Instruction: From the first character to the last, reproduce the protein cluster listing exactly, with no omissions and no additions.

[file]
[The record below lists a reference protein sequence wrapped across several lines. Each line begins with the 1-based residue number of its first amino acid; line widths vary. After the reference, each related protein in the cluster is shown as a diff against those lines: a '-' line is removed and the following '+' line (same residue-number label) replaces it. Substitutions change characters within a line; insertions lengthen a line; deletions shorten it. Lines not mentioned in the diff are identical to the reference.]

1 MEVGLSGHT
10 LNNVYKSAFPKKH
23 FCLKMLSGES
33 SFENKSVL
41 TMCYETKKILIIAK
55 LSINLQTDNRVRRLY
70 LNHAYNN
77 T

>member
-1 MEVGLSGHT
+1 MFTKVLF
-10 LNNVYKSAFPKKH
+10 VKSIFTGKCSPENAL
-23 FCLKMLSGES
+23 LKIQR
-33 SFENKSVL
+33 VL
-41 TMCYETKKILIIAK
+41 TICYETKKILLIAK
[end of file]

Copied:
[The record below lists a reference protein sequence wrapped across several lines. Each line begins with the 1-based residue number of its first amino acid; line widths vary. After the reference, each related protein in the cluster is shown as a diff against those lines: a '-' line is removed and the following '+' line (same residue-number label) replaces it. Substitutions change characters within a line; insertions lengthen a line; deletions shorten it. Lines not mentioned in the diff are identical to the reference.]

1 MEVGLSGHT
10 LNNVYKSAFPKKH
23 FCLKMLSGES
33 SFENKSVL
41 TMCYETKKILIIAK
55 LSINLQTDNRVRRLY
70 LNHAYNN
77 T

>member
-1 MEVGLSGHT
+1 MFTKVLF
-10 LNNVYKSAFPKKH
+10 VKSIFTGKCSPENAL
-23 FCLKMLSGES
+23 LKIQR
-33 SFENKSVL
+33 VL
-41 TMCYETKKILIIAK
+41 TICYETKKILLIAK